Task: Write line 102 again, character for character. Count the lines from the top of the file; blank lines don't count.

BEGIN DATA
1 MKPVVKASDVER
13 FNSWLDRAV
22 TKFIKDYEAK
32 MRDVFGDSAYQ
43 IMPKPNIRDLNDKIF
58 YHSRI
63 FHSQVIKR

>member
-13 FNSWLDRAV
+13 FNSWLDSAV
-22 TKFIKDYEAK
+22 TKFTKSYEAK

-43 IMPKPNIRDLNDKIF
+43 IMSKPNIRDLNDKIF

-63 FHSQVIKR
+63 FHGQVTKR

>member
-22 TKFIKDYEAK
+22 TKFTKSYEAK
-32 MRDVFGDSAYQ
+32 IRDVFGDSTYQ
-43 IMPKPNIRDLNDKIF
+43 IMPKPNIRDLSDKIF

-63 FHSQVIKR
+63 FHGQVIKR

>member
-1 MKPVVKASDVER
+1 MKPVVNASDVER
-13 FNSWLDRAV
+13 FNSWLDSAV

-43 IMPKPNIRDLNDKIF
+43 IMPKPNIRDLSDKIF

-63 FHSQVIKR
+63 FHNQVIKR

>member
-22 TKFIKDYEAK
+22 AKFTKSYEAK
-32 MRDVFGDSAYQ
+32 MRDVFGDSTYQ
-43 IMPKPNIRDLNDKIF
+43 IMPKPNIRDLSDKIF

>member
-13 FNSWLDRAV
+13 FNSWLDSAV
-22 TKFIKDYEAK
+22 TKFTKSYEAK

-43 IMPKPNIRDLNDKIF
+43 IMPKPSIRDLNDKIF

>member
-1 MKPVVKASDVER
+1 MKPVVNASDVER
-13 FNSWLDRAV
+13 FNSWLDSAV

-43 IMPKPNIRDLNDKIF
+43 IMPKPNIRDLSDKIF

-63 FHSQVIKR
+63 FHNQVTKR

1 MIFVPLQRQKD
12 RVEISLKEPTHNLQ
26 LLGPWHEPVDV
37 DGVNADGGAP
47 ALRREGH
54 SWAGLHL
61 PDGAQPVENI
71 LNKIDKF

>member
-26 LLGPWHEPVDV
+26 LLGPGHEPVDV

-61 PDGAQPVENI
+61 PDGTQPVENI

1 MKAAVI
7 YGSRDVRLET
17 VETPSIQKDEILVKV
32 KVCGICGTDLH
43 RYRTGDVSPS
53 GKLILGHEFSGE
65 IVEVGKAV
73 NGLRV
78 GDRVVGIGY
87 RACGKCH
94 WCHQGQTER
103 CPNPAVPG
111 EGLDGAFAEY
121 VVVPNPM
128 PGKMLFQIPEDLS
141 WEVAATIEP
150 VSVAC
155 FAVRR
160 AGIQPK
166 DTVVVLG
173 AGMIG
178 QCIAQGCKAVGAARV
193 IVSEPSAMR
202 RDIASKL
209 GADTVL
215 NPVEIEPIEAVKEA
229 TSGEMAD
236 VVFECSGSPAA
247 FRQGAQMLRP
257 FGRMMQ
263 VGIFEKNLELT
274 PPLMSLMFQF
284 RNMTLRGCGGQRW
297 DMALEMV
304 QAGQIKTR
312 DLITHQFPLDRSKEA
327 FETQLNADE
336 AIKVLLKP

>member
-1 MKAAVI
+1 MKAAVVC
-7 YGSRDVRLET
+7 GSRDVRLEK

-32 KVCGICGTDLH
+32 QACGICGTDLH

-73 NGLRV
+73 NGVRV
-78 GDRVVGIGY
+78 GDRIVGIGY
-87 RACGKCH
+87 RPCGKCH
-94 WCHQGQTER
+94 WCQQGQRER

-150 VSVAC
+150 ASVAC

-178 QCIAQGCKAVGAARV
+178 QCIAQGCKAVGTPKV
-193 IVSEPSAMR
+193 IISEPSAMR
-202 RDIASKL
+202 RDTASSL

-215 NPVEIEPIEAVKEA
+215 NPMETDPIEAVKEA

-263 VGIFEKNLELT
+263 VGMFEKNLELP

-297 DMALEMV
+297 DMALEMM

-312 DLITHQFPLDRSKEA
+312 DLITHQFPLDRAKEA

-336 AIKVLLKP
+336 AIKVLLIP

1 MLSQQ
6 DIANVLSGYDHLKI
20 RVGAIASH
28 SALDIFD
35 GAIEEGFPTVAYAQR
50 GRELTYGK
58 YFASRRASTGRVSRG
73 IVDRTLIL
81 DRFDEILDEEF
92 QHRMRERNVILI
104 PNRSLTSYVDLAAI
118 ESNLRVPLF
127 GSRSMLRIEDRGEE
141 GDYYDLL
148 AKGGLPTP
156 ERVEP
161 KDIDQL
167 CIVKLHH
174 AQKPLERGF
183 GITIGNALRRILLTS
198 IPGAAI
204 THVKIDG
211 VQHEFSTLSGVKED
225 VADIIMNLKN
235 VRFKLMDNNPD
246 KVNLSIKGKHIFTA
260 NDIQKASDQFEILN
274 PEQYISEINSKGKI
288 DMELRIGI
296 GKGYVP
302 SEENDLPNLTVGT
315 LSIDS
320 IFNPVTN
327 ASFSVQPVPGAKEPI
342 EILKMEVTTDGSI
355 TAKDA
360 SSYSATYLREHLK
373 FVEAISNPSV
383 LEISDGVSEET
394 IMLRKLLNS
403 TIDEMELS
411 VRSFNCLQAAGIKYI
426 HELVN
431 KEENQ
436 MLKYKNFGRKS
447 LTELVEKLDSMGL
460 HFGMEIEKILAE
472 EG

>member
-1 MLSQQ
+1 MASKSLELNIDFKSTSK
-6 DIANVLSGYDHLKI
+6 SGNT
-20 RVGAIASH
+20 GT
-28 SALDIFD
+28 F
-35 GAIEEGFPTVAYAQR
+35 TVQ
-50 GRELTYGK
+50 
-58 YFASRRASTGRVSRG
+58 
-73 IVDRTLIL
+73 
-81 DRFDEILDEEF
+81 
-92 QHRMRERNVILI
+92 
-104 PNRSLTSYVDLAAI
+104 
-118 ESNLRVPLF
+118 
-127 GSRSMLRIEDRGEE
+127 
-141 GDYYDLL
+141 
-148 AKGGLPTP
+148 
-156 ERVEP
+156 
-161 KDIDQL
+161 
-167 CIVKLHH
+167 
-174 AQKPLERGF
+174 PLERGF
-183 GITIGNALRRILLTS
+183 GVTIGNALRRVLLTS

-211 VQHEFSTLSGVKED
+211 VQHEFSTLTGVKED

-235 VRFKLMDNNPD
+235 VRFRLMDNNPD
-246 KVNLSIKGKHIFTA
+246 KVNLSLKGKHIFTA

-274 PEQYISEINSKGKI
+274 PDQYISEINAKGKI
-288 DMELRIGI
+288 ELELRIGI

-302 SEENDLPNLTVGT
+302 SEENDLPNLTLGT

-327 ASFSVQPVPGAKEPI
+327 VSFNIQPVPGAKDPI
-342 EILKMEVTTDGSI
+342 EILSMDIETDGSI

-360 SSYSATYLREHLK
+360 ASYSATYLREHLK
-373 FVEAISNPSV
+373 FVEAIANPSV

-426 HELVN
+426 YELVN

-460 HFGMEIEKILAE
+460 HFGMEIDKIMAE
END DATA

274 PPLMSLMFQF